Financing, funding and organisation of health and care in Australia

The SIG will include members interested in the financing and organisation of health care, aged care, and disability care. This includes those undertaking research examining the impact of changes in the supply-side (see below) on provider behaviour, access, costs and health outcomes. Research will typically draw on labour economics, industrial organisation, public economics, and applied micro-econometrics and causal inference, as well as other disciplinary approaches (e.g. implementation science).

Areas of interest include:

Financing and funding: Taxation and insurance (Medicare, NDIS, aged care), public-private finance, out of pockets, provider payment models

Market organisation: competition, integration, public-private provision, regulation

Input markets: health workforce, pharmaceuticals.

Provider decision-making: practice variations, incentives, behavioural economics.


To build a stronger and high quality evidence base for Australian policy decisions


  • To enhance co-operation and collaboration between researchers
  • To build academic capacity in research by supporting PhD students, ECRs and MCRs
  • To promote the importance of this research with non-academics (e.g. public servants, research councils and funders, other stakeholders, then public) and within health services research

Before 2023:

  • General call for additional members once SIG is approved
  • Creation of three sub-groups (one for each objective) to provide initial ideas for priorities
  • Creation of planning document setting out i) priorities to meet the above objectives, ii) how priorities will be met (activities).

During 2023 – implement above plan (including activities for beyond 2023). Initial ideas for planned activities are below.

To enhance co-operation between researchers

  • Joint funding applications
  • Workshops to discuss research ideas, work in progress, share knowledge about datasets.
  • Submissions to Government reviews and consultations
  • Arrange organised sessions at conferences (AHES, HSRAANZ, IHEA)

To build academic capacity in research by supporting PhD students, ECRs and MCRs

  • Workshops/seminars
  • Participation of members in AHES and IHEA mentoring programs
  • Ensure topics are covered in existing teaching/degrees/short courses

To promote the importance of this research with non-academics (e.g. public servants, research councils and funders, other stakeholders, the public) and within health services research.

  • Arrange organised sessions at conferences (AHES, HSRAANZ, IHEA, others)
  • Ensure topics are covered in existing short courses for non-academics.
  • Organize 1-day policy workshop with short research presentations alongside presentations from non-academics about policy priorities.
  • Shorter/smaller roundtables with specific organisations (DH, IHACPA, NDIS).

If you would like to join the SIG, please email the conveners:

Anthony Scott at

Anam Bilgrami at

Jinhu Li at


Anthony Scott
Anthony Scott
The University of Melbourne

Anthony Scott leads the health economics research at the Melbourne Institute: Applied Economic and Social Research at the University of Melbourne. He is a Fellow of the Academy of the Social Sciences in Australia, Past President of the Australian Health Economics Society, and a previous Board Director of the International Health Economics Association. Tony’s research interests focus on the behaviour of physicians, health workforce, incentives and performance, primary care, and hospitals. He has consulted and provided advice to the World Bank, Independent Hospital Pricing Authority, Productivity Commission, Medibank Private, and Commonwealth and State Departments of Health. He leads the Medicine in Australia: Balancing Employment and Life (MABEL) panel survey of 10,000 physicians, and is a Research Lead Investigator on the NHMRC Partnerships Centre on Health System Sustainability.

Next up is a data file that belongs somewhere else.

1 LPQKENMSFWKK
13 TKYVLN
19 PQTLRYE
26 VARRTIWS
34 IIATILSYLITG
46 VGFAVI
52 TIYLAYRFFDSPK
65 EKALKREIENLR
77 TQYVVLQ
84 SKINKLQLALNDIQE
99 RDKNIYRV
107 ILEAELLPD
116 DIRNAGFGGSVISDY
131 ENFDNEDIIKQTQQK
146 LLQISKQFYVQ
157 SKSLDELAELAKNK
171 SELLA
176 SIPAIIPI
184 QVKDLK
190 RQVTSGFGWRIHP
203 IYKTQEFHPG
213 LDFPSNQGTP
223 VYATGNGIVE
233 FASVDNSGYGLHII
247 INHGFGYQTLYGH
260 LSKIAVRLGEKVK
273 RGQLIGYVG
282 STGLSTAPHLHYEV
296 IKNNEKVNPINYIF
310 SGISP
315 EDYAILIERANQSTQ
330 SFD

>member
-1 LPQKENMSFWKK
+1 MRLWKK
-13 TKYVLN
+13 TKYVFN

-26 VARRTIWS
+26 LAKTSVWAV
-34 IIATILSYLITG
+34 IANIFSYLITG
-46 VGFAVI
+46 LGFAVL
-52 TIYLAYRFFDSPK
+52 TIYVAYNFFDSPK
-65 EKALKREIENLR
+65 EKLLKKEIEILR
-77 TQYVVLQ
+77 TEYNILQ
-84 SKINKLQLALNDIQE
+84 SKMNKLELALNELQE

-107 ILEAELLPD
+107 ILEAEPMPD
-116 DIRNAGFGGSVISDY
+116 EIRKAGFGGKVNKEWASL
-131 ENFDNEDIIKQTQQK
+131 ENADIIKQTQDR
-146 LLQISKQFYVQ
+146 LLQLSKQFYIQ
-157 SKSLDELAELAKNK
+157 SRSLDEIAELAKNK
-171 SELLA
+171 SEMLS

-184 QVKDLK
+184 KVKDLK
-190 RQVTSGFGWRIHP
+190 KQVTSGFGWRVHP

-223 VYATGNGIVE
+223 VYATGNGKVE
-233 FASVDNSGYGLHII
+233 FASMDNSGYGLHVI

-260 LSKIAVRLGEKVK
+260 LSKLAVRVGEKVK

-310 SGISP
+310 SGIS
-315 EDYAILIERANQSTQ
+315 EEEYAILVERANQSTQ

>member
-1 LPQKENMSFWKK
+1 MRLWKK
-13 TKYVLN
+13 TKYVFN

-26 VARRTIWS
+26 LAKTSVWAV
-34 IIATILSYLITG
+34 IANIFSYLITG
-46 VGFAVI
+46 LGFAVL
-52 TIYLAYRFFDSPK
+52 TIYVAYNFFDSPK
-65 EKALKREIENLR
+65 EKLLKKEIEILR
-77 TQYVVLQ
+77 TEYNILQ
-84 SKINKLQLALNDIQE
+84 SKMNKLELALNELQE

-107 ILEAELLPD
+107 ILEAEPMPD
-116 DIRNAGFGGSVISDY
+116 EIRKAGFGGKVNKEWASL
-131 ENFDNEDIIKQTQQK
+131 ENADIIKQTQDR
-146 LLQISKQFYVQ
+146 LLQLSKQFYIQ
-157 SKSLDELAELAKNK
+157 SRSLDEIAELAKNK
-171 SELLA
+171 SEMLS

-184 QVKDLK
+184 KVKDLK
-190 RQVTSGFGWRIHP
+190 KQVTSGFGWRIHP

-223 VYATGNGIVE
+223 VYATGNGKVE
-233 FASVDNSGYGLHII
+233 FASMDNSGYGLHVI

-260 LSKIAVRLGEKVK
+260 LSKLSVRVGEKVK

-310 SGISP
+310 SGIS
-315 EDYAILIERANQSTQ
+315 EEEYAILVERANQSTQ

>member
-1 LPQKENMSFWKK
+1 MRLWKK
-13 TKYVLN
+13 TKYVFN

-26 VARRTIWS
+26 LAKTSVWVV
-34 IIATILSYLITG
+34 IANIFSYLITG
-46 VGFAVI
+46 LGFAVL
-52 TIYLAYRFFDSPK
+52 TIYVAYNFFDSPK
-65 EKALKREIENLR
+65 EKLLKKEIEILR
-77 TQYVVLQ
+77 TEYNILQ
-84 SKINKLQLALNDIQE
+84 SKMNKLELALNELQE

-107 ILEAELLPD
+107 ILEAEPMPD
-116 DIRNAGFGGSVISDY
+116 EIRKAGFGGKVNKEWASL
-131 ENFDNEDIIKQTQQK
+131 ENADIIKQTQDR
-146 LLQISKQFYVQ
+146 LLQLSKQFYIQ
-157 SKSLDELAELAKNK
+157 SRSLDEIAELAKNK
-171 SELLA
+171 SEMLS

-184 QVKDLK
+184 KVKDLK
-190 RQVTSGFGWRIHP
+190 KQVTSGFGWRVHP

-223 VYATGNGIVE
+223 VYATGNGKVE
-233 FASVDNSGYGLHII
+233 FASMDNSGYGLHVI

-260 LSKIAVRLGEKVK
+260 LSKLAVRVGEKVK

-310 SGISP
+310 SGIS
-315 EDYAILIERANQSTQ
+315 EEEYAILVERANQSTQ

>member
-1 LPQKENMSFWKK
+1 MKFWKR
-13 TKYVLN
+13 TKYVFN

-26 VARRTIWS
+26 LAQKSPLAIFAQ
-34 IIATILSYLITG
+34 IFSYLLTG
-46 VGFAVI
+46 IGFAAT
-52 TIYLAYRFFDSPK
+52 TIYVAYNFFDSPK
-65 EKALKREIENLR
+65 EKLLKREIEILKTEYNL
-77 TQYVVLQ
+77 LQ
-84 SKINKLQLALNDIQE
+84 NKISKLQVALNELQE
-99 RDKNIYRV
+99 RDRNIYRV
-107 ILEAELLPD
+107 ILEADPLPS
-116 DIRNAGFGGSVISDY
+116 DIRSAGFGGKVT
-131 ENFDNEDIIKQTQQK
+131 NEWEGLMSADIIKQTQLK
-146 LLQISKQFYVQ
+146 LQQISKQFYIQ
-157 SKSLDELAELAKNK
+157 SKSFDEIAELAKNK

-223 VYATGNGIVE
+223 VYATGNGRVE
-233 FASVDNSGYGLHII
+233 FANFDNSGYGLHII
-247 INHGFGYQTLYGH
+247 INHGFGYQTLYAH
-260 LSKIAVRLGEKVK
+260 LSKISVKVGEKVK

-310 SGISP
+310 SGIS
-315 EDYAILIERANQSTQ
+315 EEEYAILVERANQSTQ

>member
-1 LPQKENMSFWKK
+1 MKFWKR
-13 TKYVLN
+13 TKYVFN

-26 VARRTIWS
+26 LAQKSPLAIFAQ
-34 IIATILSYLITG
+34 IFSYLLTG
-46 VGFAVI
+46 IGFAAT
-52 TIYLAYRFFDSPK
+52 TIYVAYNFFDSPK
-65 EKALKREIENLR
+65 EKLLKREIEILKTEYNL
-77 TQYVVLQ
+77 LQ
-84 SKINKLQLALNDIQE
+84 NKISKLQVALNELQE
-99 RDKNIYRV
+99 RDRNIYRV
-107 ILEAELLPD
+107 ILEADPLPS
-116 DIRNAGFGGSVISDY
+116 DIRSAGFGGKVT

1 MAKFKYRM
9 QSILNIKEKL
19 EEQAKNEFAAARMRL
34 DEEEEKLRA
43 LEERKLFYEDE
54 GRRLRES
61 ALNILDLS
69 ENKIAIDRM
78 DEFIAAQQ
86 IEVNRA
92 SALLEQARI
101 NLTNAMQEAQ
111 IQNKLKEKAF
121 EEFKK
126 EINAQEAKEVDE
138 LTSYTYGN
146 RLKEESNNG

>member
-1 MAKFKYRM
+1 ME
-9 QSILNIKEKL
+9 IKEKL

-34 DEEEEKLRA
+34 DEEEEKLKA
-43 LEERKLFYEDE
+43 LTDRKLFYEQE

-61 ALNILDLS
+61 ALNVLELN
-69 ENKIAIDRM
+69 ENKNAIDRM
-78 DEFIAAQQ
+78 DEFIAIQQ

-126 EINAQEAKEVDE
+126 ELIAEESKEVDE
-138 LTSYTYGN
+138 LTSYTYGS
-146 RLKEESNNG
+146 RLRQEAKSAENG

Anam Bilgrami
Anam Bilgrami
Macquarie University

Anam is a Research Fellow at the Macquarie University Centre for the Health Economy and a recipient of a Macquarie University Covid Recovery Fellowship to undertake aged care policy research. She is a Health Economist with experience in economics consulting work (previously as a Senior Economist and Manager at Deloitte Access Economics), policy and program evaluation, and academic research. She is passionate about producing high-quality research to improve decision making and health care policy design in Australia and specialises in causal inference and policy evaluation. She completed her PhD in Health Economics with the Macquarie University Centre for the Health Economy and her research interests lie in the areas of aged care, mental health and private health insurance. She was recently awarded the 2020 Macquarie Business School Award for Research Excellence in Economics, MQBS Impact Prize 2022 and was a Highly Commended Finalist for Excellence in Higher Degree Research 2021 ('The Rising Stars').

Jinhu Li
Jinhu Li
Australian National University

Jinhu is a Senior Research Fellow in the Department of Health Economics Wellbeing and Society at the Australian National University. Previously she worked as a Senior Lecturer at Deakin University, and a Senior Research Fellow at the University of Melbourne. From 2017 to 2021 she is an Australian Research Council (ARC) awarded Discovery Early Career Researcher Award (DECRA) fellow. She obtained her PhD in economics from McMaster University in Canada. Jinhu’s research fields of interest are health economics, economics of education, and development economics. Her research interests include the social economic determinants of health and human capital, health workforce, incentives in the health care markets and physician behaviours, and modelling patient's and physician's preferences using Discrete Choice Experiments.